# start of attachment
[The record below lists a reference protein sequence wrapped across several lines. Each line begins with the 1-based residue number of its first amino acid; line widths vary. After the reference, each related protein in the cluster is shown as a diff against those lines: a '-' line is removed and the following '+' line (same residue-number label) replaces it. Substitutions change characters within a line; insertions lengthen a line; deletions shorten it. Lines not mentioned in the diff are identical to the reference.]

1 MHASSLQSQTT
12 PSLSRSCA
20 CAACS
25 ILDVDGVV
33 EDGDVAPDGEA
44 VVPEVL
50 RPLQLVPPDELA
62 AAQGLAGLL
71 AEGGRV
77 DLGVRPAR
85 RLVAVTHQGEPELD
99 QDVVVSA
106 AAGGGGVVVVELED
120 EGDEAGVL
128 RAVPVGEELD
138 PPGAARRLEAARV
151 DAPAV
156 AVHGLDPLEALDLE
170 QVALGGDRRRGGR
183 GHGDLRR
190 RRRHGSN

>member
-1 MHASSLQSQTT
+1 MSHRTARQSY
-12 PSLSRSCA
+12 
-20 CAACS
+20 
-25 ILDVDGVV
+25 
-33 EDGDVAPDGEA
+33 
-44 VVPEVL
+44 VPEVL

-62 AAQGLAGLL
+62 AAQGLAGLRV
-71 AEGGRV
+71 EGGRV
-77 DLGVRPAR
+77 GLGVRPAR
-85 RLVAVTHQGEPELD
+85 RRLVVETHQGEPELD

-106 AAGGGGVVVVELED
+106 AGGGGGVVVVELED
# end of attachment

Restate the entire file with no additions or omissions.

[The record below lists a reference protein sequence wrapped across several lines. Each line begins with the 1-based residue number of its first amino acid; line widths vary. After the reference, each related protein in the cluster is shown as a diff against those lines: a '-' line is removed and the following '+' line (same residue-number label) replaces it. Substitutions change characters within a line; insertions lengthen a line; deletions shorten it. Lines not mentioned in the diff are identical to the reference.]

1 MHASSLQSQTT
12 PSLSRSCA
20 CAACS
25 ILDVDGVV
33 EDGDVAPDGEA
44 VVPEVL
50 RPLQLVPPDELA
62 AAQGLAGLL
71 AEGGRV
77 DLGVRPAR
85 RLVAVTHQGEPELD
99 QDVVVSA
106 AAGGGGVVVVELED
120 EGDEAGVL
128 RAVPVGEELD
138 PPGAARRLEAARV
151 DAPAV
156 AVHGLDPLEALDLE
170 QVALGGDRRRGGR
183 GHGDLRR
190 RRRHGSN

>member
-1 MHASSLQSQTT
+1 MSHRTARQSY
-12 PSLSRSCA
+12 
-20 CAACS
+20 
-25 ILDVDGVV
+25 
-33 EDGDVAPDGEA
+33 
-44 VVPEVL
+44 VPEVL

-62 AAQGLAGLL
+62 AAQGLAGLRV
-71 AEGGRV
+71 EGGRV
-77 DLGVRPAR
+77 GLGVRPAR
-85 RLVAVTHQGEPELD
+85 RRLVVETHQGEPELD

-106 AAGGGGVVVVELED
+106 AGGGGGVVVVELED